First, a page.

New ‘lead teacher’ posts to be introduced in August

But union boss says plans have been ‘watered down’, citing lack of leadership and funding

Emma Seith

New ‘lead teacher’ posts to be introduced in August

The new post of “lead teacher” will be introduced in Scotland from August, it was confirmed at the EIS teaching union's annual general meeting this morning.

The idea behind the new role – which will command a salary of more than £47,000 a year – is to provide a promotion route for teachers who want to further their careers but who do not want to move into school management.

However, the general secretary of the Scottish Secondary Teachers’ Association, Seamus Searson, said the original vision that led to the creation of the role has been “stifled” and “watered down” by local authorities, who have always had “an eye on the budget”.

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He said the introduction of the new role was welcome but if it was to take off, the new education secretary Shirley-Anne Somerville needed to “take the lead” and provide funding and clear direction.

Mr Searson said: “The role has been stifled and watered down all the way through the process by local authorities who have an eye on the budget. Lead teacher will only work if there is more government support and direction, and if they actually tell councils ‘we want you to move on this now’.

“We would like there to be a directive for every subject to have a lead teacher – a specialist who teachers could go to for guidance on any changes to the curriculum or the qualifications, and who would take responsibility for mentoring new teachers.”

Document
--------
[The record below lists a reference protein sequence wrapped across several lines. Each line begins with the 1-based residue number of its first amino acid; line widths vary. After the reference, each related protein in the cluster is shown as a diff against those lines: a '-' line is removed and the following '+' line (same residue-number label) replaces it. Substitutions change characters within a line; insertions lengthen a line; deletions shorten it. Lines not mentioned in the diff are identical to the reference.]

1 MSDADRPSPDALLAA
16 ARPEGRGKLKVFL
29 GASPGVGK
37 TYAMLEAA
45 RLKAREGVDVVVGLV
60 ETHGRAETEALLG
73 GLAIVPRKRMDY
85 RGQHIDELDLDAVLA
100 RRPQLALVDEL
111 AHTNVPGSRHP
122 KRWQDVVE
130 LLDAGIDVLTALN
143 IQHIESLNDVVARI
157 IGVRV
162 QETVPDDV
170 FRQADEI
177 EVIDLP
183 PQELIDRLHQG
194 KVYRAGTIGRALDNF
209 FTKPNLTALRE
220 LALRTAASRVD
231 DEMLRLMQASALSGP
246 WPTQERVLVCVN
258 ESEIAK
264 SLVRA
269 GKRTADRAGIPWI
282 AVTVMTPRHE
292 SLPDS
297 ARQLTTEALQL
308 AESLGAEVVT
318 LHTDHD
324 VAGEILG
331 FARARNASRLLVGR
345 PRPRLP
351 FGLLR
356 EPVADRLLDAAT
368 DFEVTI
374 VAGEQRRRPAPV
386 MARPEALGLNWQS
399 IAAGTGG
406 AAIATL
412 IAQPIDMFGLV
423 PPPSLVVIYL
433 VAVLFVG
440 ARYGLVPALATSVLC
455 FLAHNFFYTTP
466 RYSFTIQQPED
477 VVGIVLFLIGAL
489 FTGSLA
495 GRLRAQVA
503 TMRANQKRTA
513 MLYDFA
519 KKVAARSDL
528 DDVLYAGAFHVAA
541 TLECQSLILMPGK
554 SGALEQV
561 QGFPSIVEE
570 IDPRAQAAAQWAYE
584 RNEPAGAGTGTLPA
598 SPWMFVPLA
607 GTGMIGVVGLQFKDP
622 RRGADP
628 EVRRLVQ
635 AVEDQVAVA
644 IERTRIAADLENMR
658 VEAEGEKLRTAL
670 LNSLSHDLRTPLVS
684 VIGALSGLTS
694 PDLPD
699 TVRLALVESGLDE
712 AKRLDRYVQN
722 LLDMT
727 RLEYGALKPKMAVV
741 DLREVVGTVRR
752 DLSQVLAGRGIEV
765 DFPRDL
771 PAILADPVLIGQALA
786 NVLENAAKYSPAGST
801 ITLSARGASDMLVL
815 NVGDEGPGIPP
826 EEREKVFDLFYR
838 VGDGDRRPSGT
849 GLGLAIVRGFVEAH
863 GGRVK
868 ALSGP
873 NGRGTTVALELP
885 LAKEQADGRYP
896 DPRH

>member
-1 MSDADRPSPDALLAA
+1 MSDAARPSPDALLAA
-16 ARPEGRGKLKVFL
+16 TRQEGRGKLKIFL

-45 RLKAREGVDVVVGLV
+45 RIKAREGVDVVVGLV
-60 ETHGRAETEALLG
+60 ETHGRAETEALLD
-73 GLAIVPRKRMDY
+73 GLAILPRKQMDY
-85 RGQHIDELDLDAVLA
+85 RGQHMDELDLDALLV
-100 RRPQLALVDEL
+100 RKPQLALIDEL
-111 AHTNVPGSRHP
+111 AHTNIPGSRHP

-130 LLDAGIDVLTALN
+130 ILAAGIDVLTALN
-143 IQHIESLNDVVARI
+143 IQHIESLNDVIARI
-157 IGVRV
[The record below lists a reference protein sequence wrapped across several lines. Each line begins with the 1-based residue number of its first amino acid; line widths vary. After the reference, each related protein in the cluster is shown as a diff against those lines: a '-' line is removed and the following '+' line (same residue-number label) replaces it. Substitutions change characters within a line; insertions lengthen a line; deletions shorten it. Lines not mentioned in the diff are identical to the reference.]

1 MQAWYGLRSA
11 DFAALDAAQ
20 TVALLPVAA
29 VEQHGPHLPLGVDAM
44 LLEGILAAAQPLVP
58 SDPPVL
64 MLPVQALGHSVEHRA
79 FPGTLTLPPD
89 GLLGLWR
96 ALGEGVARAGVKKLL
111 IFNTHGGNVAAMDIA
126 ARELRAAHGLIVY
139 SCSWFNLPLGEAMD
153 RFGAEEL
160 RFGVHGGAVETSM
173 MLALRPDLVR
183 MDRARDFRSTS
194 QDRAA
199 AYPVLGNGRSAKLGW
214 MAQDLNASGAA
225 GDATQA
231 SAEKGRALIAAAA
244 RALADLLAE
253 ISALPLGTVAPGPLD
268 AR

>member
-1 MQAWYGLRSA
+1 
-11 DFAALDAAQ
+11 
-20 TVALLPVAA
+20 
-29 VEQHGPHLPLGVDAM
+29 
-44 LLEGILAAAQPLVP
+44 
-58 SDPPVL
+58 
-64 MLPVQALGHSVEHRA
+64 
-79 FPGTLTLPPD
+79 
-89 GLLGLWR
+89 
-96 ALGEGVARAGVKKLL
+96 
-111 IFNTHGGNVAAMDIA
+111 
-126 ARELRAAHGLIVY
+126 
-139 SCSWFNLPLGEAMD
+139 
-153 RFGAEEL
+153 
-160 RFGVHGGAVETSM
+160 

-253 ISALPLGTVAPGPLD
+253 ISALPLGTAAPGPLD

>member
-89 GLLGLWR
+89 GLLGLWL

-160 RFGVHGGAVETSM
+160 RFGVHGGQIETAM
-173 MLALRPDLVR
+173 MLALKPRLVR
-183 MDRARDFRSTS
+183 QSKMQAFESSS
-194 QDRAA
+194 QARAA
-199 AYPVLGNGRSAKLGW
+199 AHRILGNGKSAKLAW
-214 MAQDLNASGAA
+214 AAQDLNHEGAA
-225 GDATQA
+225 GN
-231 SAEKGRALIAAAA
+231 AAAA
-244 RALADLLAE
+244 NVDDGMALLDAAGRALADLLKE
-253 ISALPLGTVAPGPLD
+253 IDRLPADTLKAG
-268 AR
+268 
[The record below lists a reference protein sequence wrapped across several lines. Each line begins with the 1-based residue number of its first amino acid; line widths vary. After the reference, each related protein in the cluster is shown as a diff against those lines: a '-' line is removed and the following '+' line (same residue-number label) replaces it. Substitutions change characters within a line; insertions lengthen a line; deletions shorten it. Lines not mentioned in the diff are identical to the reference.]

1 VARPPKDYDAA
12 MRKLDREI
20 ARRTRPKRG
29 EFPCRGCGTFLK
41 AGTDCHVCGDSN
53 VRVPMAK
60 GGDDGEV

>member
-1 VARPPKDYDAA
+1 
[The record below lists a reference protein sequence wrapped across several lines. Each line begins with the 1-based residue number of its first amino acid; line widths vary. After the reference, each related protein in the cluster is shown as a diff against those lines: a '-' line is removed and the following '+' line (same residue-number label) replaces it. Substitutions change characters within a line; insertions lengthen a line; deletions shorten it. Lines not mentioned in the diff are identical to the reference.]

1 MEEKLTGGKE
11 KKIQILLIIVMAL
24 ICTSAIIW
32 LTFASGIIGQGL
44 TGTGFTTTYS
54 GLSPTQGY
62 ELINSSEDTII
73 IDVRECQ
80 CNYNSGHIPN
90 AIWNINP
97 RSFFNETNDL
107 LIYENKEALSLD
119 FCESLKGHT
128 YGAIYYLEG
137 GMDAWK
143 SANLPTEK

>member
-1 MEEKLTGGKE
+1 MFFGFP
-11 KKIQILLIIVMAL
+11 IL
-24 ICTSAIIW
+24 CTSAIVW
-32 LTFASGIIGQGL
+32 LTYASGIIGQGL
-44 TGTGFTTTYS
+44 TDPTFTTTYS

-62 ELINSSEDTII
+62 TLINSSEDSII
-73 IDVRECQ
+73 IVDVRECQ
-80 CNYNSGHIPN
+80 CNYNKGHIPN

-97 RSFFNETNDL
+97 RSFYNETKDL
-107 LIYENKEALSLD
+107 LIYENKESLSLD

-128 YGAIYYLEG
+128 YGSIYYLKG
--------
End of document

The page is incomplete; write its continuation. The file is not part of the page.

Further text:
Mr Searson said the success of the new role was vital for teacher retention. Teachers, he said, could reach the top of the main grade pay scale in five years and if they wanted to further their careers, the only option at the moment was to move into management, where the jobs were “few and far between” owing, in large part, to the move away from subject principal teachers to faculty heads.

“People might just decide to leave the profession,” he warned.

The general secretary of School Leaders Scotland, Jim Thewliss, said headteachers had supported the creation of the role from the outset because it would “put more leadership capacity into the system”.

Mr Thewliss also said: “This has been five years now in its development. Who knows what the financial priorities will be come August? But we are going to be looking for people to lead the education recovery, so we would be very disappointed if funding was not made available [for lead teachers].”

The report that called for the creation of the lead teacher post was published more than two years ago and was commissioned by the Scottish government in response to concerns about the lack of opportunities for teachers to develop and advance their careers. There were concerns that this was making the job unattractive and contributing to teacher shortages.

When the report was published, John Swinney, then education secretary,  said the creation of lead teacher roles would “represent a huge increase in the breadth of opportunities a teaching career offers”.

Teachers at the top of the pay scale in Scotland currently earn £41,412. It is envisaged that lead teachers could work at school, local authority or regional, or national level, and would command a salary of £47,013, £59,850 or £66,780 respectively.

They could potentially specialise in specific subject or curricular areas as well as in literacy, numeracy, health and wellbeing, classroom practice, student or probationer support, early years and raising attainment.

The framework for the school-based lead teacher agreed by the Scottish Negotiating Committee for Teachers, which determines teachers’ pay and conditions, says the role of a school-based lead teacher would include the duties of a classroom teacher and:

  • Provide a lead role in the development of an area of specialism.
  • Lead career-long professional learning opportunities on their area of specialism.
  • Share, demonstrate and model effective practice in their area of specialism.
  • Provide support for the professional needs of colleagues on their area of specialism.
  • Collaborate through, and contribute to, local, regional and national networks related to their area of specialism.
  • Keep abreast of developments in content and methodology related to their area of specialism.

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Emma Seith

Emma Seith

Emma Seith is a reporter for Tes Scotland

Find me on Twitter @Emma_Seith

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